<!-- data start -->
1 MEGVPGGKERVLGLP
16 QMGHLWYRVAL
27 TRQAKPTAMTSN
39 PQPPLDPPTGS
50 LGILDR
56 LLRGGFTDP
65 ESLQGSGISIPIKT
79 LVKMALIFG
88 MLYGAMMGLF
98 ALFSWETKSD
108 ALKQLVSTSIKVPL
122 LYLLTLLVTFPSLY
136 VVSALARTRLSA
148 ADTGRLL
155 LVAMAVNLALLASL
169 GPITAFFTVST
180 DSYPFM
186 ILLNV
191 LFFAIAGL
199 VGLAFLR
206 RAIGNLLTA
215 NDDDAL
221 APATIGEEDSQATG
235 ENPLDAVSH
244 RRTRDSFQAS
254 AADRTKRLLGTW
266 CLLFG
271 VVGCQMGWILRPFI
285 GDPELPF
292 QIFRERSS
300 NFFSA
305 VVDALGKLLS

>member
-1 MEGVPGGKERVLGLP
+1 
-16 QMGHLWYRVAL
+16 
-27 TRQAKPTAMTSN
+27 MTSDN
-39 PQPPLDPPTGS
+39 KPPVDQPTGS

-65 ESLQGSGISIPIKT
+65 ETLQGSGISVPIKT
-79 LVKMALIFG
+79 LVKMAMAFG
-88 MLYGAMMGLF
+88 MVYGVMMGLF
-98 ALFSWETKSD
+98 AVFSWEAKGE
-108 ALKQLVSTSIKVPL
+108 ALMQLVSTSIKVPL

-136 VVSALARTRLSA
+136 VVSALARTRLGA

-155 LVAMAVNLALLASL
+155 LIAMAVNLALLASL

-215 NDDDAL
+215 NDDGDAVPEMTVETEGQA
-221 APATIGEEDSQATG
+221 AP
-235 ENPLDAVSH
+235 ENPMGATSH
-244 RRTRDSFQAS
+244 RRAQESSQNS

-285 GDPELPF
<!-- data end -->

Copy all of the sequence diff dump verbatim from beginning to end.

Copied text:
1 MEGVPGGKERVLGLP
16 QMGHLWYRVAL
27 TRQAKPTAMTSN
39 PQPPLDPPTGS
50 LGILDR
56 LLRGGFTDP
65 ESLQGSGISIPIKT
79 LVKMALIFG
88 MLYGAMMGLF
98 ALFSWETKSD
108 ALKQLVSTSIKVPL
122 LYLLTLLVTFPSLY
136 VVSALARTRLSA
148 ADTGRLL
155 LVAMAVNLALLASL
169 GPITAFFTVST
180 DSYPFM
186 ILLNV
191 LFFAIAGL
199 VGLAFLR
206 RAIGNLLTA
215 NDDDAL
221 APATIGEEDSQATG
235 ENPLDAVSH
244 RRTRDSFQAS
254 AADRTKRLLGTW
266 CLLFG
271 VVGCQMGWILRPFI
285 GDPELPF
292 QIFRERSS
300 NFFSA
305 VVDALGKLLS

>member
-1 MEGVPGGKERVLGLP
+1 
-16 QMGHLWYRVAL
+16 
-27 TRQAKPTAMTSN
+27 MTSDN
-39 PQPPLDPPTGS
+39 KPPVDQPTGS

-65 ESLQGSGISIPIKT
+65 ETLQGSGISVPIKT
-79 LVKMALIFG
+79 LVKMAMAFG
-88 MLYGAMMGLF
+88 MVYGVMMGLF
-98 ALFSWETKSD
+98 AVFSWEAKGE
-108 ALKQLVSTSIKVPL
+108 ALMQLVSTSIKVPL

-136 VVSALARTRLSA
+136 VVSALARTRLGA

-155 LVAMAVNLALLASL
+155 LIAMAVNLALLASL

-215 NDDDAL
+215 NDDGDAVPEMTVETEGQA
-221 APATIGEEDSQATG
+221 AP
-235 ENPLDAVSH
+235 ENPMGATSH
-244 RRTRDSFQAS
+244 RRAQESSQNS

-285 GDPELPF